(As prepared for delivery at the OSCE Human Dimension Implementation Meeting, Session 4)
The rule of law underpins all of our human dimension commitments. Today, we will focus on certain elements of rule of law—legislative transparency, independence of the judiciary and the right to a fair trial. But, I think it is useful to pause for a moment to consider what we mean when we talk about rule of law. In a speech a few years ago while acknowledging the risks of “formulating something too insufficient for the great purpose behind the phrase,” U.S. Supreme Court Justice Anthony Kennedy, set out a working definition of the rule of law. According to Justice Kennedy, there are three main components:
First: “The law is superior to, and thus binds, the government and all its officials.”
Second: “The law must respect and preserve the dignity, equality, and human rights of all persons. To those ends, the law must establish and safeguard the constitutional structures necessary to build a free society in which all citizens have a meaningful voice in shaping and enacting the rules that govern them.”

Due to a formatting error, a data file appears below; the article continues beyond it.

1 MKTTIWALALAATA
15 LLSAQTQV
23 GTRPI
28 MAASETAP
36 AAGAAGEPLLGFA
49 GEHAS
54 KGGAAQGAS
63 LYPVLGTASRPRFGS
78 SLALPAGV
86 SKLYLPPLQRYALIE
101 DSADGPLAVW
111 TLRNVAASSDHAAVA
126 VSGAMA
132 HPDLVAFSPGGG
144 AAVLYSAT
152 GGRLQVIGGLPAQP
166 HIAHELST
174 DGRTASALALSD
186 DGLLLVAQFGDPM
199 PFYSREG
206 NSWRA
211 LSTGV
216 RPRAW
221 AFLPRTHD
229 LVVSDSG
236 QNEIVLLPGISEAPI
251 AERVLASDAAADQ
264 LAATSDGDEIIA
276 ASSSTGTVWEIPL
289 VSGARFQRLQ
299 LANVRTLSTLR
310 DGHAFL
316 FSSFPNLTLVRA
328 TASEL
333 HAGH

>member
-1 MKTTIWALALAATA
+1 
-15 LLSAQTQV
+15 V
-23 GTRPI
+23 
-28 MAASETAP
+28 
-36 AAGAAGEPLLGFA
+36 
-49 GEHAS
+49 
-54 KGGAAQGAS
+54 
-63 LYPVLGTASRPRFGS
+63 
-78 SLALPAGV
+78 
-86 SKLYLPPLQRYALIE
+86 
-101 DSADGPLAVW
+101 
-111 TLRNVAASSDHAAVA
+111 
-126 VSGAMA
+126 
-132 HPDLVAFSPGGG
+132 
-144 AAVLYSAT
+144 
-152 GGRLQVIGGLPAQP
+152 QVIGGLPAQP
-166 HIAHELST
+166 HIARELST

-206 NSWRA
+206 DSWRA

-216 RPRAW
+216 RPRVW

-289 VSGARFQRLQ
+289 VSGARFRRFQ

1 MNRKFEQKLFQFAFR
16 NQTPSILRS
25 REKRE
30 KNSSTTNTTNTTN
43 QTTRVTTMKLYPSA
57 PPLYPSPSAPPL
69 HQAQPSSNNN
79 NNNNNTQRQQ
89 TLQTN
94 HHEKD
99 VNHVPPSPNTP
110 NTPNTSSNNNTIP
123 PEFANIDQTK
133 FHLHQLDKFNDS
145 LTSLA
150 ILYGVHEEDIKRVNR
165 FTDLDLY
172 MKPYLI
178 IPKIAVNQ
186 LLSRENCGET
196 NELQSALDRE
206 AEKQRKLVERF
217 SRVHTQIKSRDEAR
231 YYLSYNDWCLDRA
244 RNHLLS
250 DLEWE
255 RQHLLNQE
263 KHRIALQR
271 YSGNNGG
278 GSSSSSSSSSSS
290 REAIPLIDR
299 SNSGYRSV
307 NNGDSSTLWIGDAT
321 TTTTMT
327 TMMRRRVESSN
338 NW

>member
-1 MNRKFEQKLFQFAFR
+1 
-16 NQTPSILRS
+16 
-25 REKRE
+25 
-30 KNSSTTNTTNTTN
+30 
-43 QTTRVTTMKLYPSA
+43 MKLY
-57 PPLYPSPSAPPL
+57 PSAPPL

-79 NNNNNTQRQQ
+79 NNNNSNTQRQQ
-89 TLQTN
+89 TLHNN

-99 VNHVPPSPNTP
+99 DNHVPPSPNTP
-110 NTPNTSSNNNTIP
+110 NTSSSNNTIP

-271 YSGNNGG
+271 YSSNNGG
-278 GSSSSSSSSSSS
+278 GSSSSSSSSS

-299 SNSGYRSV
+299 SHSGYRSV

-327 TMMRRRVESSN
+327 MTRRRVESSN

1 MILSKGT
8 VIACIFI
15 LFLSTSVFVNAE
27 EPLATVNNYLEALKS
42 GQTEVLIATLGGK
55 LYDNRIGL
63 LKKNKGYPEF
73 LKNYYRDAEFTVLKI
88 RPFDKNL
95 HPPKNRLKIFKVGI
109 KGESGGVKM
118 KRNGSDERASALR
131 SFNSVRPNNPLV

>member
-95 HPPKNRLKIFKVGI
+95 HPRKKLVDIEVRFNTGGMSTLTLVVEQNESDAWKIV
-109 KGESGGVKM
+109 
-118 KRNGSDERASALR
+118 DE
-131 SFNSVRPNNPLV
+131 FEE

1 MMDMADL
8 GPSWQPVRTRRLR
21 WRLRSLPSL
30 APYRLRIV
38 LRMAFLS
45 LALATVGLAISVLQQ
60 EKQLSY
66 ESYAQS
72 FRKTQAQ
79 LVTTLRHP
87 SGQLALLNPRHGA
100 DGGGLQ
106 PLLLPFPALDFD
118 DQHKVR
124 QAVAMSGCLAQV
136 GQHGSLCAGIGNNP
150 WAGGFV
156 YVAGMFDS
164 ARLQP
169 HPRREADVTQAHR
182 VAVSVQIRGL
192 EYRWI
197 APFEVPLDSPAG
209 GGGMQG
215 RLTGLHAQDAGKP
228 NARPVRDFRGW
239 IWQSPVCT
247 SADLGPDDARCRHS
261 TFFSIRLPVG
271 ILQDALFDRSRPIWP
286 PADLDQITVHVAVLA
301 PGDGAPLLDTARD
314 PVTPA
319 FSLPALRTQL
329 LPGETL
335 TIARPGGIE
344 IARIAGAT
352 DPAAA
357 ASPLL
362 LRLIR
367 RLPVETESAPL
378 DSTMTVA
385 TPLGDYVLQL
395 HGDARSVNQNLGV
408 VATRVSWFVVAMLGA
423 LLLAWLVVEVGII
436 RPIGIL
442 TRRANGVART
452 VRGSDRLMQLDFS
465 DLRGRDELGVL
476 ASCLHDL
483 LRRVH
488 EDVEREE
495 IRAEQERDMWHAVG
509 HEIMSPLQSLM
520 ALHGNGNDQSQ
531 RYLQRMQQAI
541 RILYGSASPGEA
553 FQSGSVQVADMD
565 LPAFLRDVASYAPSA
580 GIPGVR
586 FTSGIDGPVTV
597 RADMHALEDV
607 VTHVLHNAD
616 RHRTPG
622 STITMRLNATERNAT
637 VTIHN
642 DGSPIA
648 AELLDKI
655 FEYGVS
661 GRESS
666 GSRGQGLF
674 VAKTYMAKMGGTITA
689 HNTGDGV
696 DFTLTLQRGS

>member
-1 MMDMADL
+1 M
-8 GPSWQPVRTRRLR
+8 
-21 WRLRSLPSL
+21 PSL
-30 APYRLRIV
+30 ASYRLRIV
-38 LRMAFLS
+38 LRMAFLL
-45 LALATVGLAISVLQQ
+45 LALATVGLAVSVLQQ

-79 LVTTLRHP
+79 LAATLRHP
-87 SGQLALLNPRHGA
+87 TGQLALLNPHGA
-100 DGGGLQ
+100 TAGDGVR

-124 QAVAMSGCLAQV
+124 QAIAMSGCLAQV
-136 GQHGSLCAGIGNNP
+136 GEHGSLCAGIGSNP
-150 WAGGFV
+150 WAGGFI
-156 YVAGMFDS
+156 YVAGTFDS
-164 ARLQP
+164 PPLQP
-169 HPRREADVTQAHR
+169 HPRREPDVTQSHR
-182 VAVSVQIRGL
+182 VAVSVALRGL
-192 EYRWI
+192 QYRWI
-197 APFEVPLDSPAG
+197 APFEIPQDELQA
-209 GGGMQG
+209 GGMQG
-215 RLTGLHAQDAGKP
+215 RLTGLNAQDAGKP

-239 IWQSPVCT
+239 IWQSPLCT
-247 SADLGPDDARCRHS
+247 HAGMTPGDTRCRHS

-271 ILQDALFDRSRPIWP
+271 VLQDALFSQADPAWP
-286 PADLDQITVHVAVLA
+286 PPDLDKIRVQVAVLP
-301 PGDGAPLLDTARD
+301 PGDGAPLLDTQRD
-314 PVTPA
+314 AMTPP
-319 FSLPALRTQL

And, third: “The law must devise and maintain systems to advise all persons of their right, and it must empower them to fulfill just expectations and seek redress of grievances without fear or penalty and retaliation.”
Where these conditions exist people thrive and economies flourish. Where they do not societies and individuals pay a high price. Where even one of these components is missing, rule of law does not genuinely exist. Consider the words of the former Chief Justice of South Africa, Arthur Chaskalson: “The apartheid government, its officers and agency were accountable in accordance with the laws; the laws were clear, publicized and stable, and were upheld by law enforcement officials and judges, what was missing was the substantive component of the rule of law. The process by which laws were made was not fair…and the laws themselves were not fair.”